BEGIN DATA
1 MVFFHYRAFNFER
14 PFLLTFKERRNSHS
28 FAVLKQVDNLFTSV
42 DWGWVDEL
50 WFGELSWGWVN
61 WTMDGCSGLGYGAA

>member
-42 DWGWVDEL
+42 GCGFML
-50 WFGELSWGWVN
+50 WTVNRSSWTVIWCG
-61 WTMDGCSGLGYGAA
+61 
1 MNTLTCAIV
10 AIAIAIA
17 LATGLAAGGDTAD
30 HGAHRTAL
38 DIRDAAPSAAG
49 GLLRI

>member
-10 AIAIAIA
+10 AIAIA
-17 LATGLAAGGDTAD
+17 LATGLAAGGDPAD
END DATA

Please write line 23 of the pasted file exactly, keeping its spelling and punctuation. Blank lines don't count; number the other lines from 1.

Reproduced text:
-17 LATGLAAGGDTAD